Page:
In order to be convicted of a crime, there must be evidence that proves beyond a reasonable doubt that a crime was committed. In the case of a DWI, evidence would include blood alcohol test results, as well as either the arresting officer or witnesses actually seeing you drive recklessly or erratically.
What about circumstantial evidence? Can it be used to prove a DUI or DWI?
Circumstantial evidence consists of different and seemingly unrelated facts or information that do not actually prove that a crime occurred, but instead infer that a crime occurred. This type of evidence typically includes observations of an arresting officer.
If no one witnessed you driving, circumstantial evidence may conclude that you operated the vehicle if the vehicle’s hood was hot, if you were in the driver’s seat without any passengers, and if the car was on the side of the road. Even without direct evidence against you, the prosecutor may rely on circumstantial evidence to show that you were indeed driving while under the influence if your eyes were bloodshot, there was also a heavy odor of alcohol, and if you had difficulty completing the field sobriety tests.
Direct evidence, on the other hand, specifically shows that something is a fact. With direct evidence, the jury need not infer whether or not the defendant is guilty of the crime. Examples of direct evidence in a DWI would include a video recording of your driving erratically, the arresting officer seeing you swerve, a testimony from a reliable witness, or your blood alcohol test results showing a BAC level above .08 percent.
Many people wrongly believe that circumstantial evidence is simply a matter of a person being at the wrong place at the wrong time. They think that the prosecution has no case, and is basing a case on intangible evidence and even hearsay. It is also a misconception that circumstantial evidence carries less importance or weight compared to direct evidence. This is not entirely true, as circumstantial evidence can be more difficult to fabricate or suppress.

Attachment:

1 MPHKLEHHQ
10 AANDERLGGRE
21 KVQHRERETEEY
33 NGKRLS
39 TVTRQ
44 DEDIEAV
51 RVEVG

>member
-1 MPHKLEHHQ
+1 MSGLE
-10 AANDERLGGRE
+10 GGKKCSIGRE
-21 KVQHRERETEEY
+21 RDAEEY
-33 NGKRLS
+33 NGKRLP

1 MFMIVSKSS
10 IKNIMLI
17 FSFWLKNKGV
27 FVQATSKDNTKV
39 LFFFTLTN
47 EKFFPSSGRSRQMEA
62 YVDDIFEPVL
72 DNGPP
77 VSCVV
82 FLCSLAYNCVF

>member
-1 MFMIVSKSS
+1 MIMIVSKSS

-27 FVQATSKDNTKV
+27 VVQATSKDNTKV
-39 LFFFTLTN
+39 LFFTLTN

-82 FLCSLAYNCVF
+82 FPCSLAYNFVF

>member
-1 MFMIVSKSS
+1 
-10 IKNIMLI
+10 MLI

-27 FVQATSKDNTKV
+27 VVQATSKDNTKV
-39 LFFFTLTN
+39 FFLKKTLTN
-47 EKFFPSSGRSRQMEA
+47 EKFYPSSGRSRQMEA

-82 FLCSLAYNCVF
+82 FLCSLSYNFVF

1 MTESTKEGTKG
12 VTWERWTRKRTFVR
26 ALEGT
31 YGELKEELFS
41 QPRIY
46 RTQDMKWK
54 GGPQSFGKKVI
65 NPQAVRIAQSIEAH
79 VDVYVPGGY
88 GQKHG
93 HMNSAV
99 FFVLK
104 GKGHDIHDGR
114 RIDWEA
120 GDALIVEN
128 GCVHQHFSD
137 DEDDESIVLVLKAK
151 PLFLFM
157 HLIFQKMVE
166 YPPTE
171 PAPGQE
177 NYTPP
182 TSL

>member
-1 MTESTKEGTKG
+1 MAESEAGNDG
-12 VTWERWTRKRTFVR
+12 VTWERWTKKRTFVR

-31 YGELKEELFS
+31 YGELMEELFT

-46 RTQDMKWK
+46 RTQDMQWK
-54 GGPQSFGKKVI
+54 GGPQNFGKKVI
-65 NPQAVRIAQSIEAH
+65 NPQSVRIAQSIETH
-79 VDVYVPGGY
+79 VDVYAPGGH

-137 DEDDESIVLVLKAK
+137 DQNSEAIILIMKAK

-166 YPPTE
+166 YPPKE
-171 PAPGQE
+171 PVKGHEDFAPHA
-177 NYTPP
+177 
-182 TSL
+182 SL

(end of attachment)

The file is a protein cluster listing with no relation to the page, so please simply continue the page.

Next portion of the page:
While circumstantial evidence is not considered indisputable, it can be particularly challenging for the accused. The danger lies with law enforcement officials thinking that all circumstantial evidence is considered strong enough. You must be able to successfully challenge the observations of the officer or present evidence that could possibly counter his or her observations. In the spirit of fairness, circumstantial evidence must be viewed in light of existing concrete evidence. If no real evidence exists, then circumstantial evidence should leave room for reasonable doubt.
A competent DWI attorney may need to closely examine all provided circumstantial evidence to see if there is proof of your driving conduct or evidence of your being in actual control of the vehicle at the time of the traffic stop. If are you are being charged with DWI based on circumstantial evidence and you feel that the prosecution is treating you unfairly, it is imperative that you seek legal representation from a knowledgeable and experienced DWI attorney.